Veggie of the Week - Herbs
sponsored by Coleman Farms
One of the nice things about late Summer is the variety of herbs available at the Farmers' Market. We're taking a fairly broad view of 'herb' here, to include any leaf used in cooking for its aroma or flavor; and we'll be particularly liberal with 'cook', while we're at it.
Say 'herb' and quite likely something like basil or oregano comes to mind, thoughts filled with the vision flavor and odor of pasta sauce, or of basil crushed over sliced tomatoes still warm from the garden. But what if you've already eaten, or it's mid afternoon, and you want something to simply cool you down, or warm you up? What if you feel a bit off?
Well, say 'herb' again. You can make iced tea special by brewing it together with an herb: oregano will add piquancy, while lemon verbena, thai lime or lemon basil will substitute for lemon, each herb also leaving its own flavor signature.
If you want to warm up later in the year, get fresh herbs now and dry them by spreading them out in a dry spot inside with good air circulation and removed from direct sunlight. You can use the dried leaves to make herb tea, varietal or blended with other herbs or China or India tea. A tisane is a traditional european bedtime drink, generally a calmative by its warmth and by association, but there are herbs, such as verbena and lemon verbena, which have demonstrated sedative properties. Infusions of common herbs, such as marjoram, oregano and rosemary, are recommend to help recover from congestion or coughs resulting from colds or 'flu.
Herbs, even what we'd consider common herbs, form the basis of the prehistoric apothecary, and as a glance at either botanical.com or liberherbarum.com will show, their therapeutic uses are many and varied. For internal use, herbs would be combined into some kind of potion. Long ago there would have been a choice of three bases, water, oil or wine; the advent of distillation added alcohol, with its excellent extractive properties. Today such extracts are still found in medical cabinets, either as part of a system like the Bach regime of essential oils ('essential' as in 'essence', not as in 'absolutely necessary'), or as a sort of 'barefoot pharmeceutical' like the extract of verbena in eau de vie used in France to calm nerves and stomachs and, administered on a sugar cube, to help restless children go to sleep.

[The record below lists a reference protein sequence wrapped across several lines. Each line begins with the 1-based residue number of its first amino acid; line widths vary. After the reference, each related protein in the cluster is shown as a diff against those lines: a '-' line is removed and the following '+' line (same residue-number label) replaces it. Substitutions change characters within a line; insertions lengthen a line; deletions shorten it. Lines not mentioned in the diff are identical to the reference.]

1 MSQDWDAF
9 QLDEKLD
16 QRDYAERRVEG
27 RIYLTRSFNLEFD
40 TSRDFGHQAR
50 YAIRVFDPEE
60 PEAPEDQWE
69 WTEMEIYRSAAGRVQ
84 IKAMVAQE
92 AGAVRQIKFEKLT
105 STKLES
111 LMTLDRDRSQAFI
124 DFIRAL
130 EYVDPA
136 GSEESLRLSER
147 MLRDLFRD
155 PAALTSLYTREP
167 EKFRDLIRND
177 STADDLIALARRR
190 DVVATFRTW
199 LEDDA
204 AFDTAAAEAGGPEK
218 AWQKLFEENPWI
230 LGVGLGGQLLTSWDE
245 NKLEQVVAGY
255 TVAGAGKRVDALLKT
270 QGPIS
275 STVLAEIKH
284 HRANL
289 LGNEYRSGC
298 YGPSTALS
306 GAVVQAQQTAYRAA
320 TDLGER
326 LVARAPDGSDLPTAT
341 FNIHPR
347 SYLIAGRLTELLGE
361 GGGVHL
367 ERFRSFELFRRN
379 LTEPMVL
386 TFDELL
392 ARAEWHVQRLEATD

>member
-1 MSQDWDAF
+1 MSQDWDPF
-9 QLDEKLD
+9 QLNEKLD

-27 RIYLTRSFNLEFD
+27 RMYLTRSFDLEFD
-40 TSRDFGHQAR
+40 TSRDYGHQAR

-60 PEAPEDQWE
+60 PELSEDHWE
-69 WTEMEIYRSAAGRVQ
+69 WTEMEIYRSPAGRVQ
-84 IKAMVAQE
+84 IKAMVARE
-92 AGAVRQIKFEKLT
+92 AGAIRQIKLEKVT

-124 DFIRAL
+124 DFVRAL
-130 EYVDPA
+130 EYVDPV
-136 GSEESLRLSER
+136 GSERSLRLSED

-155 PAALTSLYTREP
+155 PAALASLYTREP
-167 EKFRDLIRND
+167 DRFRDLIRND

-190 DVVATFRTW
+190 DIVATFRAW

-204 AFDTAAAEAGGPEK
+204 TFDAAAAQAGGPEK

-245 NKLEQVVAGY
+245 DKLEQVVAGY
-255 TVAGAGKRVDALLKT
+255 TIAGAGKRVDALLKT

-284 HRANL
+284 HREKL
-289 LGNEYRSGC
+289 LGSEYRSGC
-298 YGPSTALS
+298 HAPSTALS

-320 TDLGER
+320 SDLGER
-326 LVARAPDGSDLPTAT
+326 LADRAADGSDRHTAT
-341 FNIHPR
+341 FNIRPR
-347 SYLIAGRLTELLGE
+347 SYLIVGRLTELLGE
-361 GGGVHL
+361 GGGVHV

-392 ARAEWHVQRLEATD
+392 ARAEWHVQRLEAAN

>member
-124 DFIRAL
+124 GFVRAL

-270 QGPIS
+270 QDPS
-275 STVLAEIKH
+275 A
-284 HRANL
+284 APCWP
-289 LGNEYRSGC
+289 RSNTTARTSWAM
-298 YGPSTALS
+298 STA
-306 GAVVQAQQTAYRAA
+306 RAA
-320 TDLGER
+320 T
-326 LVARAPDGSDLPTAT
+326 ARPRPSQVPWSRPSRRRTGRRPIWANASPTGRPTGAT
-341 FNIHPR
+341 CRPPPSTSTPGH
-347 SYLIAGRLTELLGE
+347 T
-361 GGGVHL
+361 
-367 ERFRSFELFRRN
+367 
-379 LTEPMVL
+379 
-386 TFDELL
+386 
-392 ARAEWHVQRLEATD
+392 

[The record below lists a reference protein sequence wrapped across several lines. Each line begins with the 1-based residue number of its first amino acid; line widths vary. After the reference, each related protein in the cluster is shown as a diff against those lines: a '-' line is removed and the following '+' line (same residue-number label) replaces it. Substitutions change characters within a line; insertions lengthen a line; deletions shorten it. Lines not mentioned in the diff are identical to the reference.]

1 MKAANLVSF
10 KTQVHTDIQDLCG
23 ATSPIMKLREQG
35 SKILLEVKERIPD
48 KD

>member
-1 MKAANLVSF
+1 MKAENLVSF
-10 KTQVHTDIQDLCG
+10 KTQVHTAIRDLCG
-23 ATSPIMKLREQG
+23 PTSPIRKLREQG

We often encounter discussions which waver between food and health, and the dividing line between food and medicine can become especially blurry when alcohol is involved. The 'latin' Europeans, especially, seem to have made good use of this, developing a huge variety of elixers, tonics or aperitifs - choose your word - which are just decoctions of various herbs in either wine or spirits, and which have some therepeutic value expressed or implied, be it only the stimulation of the appetite, or, indeed, of conversation.
Though Mint does have medicinal properties, principally as a digestive, I've not heard Mojitos touted as a curative. But herbs do seem to be trendy at the bar, with the lemony aromatics such as lemon verbena and Thai Lime being obvious favorites, sometimes joined by more subtle herbs such as tarragon. How long until the heat of chile leaves or the shadowy liquorice of the wild avocado join them?
photo courtesy of colemanfarms.com